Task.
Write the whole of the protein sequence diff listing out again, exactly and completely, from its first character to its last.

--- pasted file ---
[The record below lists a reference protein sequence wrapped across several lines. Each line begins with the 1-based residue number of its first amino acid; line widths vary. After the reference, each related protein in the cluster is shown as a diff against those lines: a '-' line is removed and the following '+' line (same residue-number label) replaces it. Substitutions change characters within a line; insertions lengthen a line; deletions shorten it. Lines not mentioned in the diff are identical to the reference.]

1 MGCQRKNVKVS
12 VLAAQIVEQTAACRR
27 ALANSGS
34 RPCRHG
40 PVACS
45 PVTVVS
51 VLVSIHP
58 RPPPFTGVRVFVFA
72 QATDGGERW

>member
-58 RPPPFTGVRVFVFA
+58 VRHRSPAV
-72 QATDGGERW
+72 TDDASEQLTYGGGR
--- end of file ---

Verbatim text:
[The record below lists a reference protein sequence wrapped across several lines. Each line begins with the 1-based residue number of its first amino acid; line widths vary. After the reference, each related protein in the cluster is shown as a diff against those lines: a '-' line is removed and the following '+' line (same residue-number label) replaces it. Substitutions change characters within a line; insertions lengthen a line; deletions shorten it. Lines not mentioned in the diff are identical to the reference.]

1 MGCQRKNVKVS
12 VLAAQIVEQTAACRR
27 ALANSGS
34 RPCRHG
40 PVACS
45 PVTVVS
51 VLVSIHP
58 RPPPFTGVRVFVFA
72 QATDGGERW

>member
-58 RPPPFTGVRVFVFA
+58 VRHRSPAV
-72 QATDGGERW
+72 TDDASEQLTYGGGR